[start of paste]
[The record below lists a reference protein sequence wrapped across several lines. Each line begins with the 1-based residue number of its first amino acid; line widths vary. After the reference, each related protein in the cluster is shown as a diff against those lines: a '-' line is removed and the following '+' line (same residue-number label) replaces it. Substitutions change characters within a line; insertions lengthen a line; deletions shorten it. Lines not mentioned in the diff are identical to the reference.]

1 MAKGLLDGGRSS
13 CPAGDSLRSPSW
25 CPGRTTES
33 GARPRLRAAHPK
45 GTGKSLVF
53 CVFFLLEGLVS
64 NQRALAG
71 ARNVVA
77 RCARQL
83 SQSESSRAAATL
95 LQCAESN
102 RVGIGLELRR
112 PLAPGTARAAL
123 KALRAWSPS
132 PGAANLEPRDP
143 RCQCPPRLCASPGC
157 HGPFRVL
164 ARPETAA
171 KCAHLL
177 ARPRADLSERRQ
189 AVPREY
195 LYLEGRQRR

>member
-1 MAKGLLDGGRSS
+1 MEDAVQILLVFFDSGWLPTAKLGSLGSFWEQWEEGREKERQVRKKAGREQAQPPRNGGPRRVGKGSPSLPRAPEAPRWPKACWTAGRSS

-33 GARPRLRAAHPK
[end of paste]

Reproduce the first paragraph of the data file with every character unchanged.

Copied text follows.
[The record below lists a reference protein sequence wrapped across several lines. Each line begins with the 1-based residue number of its first amino acid; line widths vary. After the reference, each related protein in the cluster is shown as a diff against those lines: a '-' line is removed and the following '+' line (same residue-number label) replaces it. Substitutions change characters within a line; insertions lengthen a line; deletions shorten it. Lines not mentioned in the diff are identical to the reference.]